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The First Africans

Posted by big mike M on May 20, 2013 at 2:40 PM

Regular Middle Paleolithic inventories as well as Middle Paleolithic inventories of Aterian type have a long chronology in Morocco going back to MIS 6 and are interstratified in some sites. Their potential for detecting chrono-cultural patterns is low. The transition from the Middle to Upper Paleolithic, here termed Early Upper Paleolithic—at between 30 to 20 ka—remains a most enigmatic era. Scarce data from this period requires careful and fundamental reconsidering of human presence. By integrating environmental data in the reconstruction of population dynamics, clear correlations become obvious. High resolution data are lacking before 20 ka, and at some sites this period is characterized by the occurrence of sterile layers between Middle Paleolithic deposits, possibly indicative of a very low presence of humans in Morocco. After Heinrich Event 1, there is an enormous increase of data due to the prominent Late Iberomaurusian deposits that contrast strongly with the foregoing accumulations in terms of sedimentological features, fauna, and artifact composition. The Younger Dryas again shows a remarkable decline of data marking the end of the Paleolithic. Environmental improvements in the Holocene are associated with an extensive Epipaleolithic occupation. Therefore, the late glacial cultural sequence of Morocco is a good test case for analyzing the interrelationship of culture and climate change.

--Late Pleistocene Human Occupation of Northwest Africa: A Crosscheck of Chronology and Climate Change in Morocco

Jörg Linstädter, Prehistoric Archaeology, Cologne University, GERMANY Josef Eiwanger, KAAK, German Archaeological Institute, GERMANY Abdessalam Mikdad, INSAP, MOROCCO

Gerd-Christian Weniger, Neanderthal Museum, GERMANY


North Africa is quickly emerging as one of the more important regions yielding information on the origins of modern Homo sapiens. Associated with significant fossil hominin remains are two stone tool industries, the Aterian and Mousterian, which have been differentiated, respectively, primarily on the basis of the presence and absence of tanged, or stemmed, stone tools. Largely because of historical reasons, these two industries have been attributed to the western Eurasian Middle Paleolithic rather than the African Middle Stone Age. In this paper, drawing on our recent excavation of Contrebandiers Cave and other published data, we show that, aside from the presence or absence of tanged pieces, there are no other distinctions between these two industries in terms of either lithic attributes or chronology. Together, these results demonstrate that these two ‘industries’ are instead variants of the same entity. Moreover, several additional characteristics of these assemblages, such as distinctive stone implements and the manufacture and use of bone tools and possible shell ornaments, suggest a closer affinity to other Late Pleistocene African Middle Stone Age industries rather than to the Middle Paleolithic of western Eurasia.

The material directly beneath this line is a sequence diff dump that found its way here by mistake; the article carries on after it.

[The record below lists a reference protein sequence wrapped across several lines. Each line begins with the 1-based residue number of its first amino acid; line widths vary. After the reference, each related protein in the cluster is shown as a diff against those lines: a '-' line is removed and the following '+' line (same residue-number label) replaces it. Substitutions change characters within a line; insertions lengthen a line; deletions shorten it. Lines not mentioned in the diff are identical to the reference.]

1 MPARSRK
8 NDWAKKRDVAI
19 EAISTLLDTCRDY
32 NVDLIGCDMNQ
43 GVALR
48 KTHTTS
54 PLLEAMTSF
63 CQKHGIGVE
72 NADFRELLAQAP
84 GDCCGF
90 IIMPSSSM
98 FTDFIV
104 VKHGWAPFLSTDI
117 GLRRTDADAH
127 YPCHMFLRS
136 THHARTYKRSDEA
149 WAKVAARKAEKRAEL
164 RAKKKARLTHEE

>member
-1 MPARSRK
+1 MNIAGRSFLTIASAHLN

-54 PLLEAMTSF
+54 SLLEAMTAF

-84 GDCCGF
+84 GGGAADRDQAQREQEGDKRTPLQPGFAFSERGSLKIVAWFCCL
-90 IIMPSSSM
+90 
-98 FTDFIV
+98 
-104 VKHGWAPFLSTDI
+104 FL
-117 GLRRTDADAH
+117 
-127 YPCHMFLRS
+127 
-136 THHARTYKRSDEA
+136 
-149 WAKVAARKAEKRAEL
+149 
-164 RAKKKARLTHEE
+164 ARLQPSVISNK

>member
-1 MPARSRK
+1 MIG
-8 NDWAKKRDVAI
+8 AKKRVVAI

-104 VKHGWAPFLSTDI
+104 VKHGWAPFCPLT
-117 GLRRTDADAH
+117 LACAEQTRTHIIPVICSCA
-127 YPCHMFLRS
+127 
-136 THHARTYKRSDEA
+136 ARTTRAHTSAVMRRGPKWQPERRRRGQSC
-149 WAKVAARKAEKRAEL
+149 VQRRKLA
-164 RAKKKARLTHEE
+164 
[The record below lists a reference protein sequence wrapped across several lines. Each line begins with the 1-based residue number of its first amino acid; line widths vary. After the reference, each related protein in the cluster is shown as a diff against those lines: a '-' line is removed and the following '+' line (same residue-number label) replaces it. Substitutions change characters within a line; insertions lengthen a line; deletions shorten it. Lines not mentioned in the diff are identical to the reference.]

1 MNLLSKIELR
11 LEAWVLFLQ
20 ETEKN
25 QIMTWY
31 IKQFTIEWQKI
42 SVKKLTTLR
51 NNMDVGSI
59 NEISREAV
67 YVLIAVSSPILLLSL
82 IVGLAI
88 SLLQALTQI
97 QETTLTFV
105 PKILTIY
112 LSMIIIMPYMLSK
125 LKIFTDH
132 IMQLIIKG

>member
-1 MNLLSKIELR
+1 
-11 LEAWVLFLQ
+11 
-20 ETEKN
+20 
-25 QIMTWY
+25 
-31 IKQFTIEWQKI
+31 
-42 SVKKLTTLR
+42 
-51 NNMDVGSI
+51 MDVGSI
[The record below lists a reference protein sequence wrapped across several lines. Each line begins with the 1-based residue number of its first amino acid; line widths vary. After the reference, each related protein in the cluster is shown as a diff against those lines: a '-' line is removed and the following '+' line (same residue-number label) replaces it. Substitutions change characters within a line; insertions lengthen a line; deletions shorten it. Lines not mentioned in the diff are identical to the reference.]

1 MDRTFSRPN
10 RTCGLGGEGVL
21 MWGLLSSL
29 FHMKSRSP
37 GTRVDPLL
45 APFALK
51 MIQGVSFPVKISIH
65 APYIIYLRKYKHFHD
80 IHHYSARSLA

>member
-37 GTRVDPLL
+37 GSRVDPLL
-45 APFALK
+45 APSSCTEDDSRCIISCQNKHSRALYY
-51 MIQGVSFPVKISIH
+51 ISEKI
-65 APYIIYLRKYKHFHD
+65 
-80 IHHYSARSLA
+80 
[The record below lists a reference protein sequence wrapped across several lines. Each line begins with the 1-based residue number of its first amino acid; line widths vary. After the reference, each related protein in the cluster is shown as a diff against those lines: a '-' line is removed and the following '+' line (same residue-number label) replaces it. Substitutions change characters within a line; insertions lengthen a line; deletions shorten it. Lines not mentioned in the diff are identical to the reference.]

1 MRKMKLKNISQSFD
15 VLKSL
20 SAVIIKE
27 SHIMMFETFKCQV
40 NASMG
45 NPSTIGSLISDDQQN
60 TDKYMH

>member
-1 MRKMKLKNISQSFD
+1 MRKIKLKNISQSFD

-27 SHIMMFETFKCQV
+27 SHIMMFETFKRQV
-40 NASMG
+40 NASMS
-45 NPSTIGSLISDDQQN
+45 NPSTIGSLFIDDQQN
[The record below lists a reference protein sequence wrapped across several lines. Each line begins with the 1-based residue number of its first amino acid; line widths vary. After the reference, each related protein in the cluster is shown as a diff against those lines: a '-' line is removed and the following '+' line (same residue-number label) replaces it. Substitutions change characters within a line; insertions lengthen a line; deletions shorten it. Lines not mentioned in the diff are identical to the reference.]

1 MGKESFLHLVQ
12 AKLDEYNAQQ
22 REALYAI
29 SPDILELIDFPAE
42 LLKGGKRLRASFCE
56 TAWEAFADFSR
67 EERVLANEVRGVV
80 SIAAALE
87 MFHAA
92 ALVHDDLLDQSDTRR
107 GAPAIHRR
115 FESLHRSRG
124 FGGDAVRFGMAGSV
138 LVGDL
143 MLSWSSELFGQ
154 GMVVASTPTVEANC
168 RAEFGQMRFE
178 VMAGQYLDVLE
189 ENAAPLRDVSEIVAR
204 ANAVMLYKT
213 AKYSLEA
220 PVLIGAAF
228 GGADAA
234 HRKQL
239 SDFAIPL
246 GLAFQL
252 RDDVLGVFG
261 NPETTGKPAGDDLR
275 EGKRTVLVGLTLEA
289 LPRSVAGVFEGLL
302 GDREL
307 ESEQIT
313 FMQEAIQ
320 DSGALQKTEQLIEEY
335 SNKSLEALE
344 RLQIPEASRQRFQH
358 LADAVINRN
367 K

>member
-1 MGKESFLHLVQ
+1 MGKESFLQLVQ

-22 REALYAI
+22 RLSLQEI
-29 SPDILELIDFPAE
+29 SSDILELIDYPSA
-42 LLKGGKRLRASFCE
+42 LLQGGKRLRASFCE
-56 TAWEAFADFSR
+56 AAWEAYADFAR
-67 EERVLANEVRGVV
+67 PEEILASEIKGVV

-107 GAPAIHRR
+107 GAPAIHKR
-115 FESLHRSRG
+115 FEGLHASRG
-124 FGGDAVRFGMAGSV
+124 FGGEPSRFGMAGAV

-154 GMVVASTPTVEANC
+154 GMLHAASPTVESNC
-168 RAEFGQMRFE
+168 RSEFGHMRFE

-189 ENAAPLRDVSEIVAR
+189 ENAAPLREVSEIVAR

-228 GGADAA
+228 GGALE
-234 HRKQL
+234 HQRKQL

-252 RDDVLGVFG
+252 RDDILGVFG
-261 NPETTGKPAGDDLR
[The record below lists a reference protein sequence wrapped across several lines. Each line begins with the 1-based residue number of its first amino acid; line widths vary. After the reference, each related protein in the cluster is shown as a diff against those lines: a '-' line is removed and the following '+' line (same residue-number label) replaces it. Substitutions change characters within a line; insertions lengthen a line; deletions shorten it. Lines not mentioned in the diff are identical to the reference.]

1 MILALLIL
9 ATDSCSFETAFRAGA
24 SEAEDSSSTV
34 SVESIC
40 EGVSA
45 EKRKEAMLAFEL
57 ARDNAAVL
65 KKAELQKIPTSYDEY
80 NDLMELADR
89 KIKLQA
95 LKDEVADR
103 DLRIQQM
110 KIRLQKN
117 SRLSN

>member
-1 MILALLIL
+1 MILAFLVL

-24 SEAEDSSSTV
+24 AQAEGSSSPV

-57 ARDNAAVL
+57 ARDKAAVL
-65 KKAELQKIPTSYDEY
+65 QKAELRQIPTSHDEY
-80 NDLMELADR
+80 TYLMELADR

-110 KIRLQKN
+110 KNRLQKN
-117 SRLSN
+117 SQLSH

--On the industrial attributions of the Aterian and Mousterian of the Maghreb, Harold L. Dibble et al.

Journal of Human Evolution, 2013 Elsevier.

http://m.friendfeed-media.com/f0c1e1ca140a227fe018ee5c38da83dd5facb5fe


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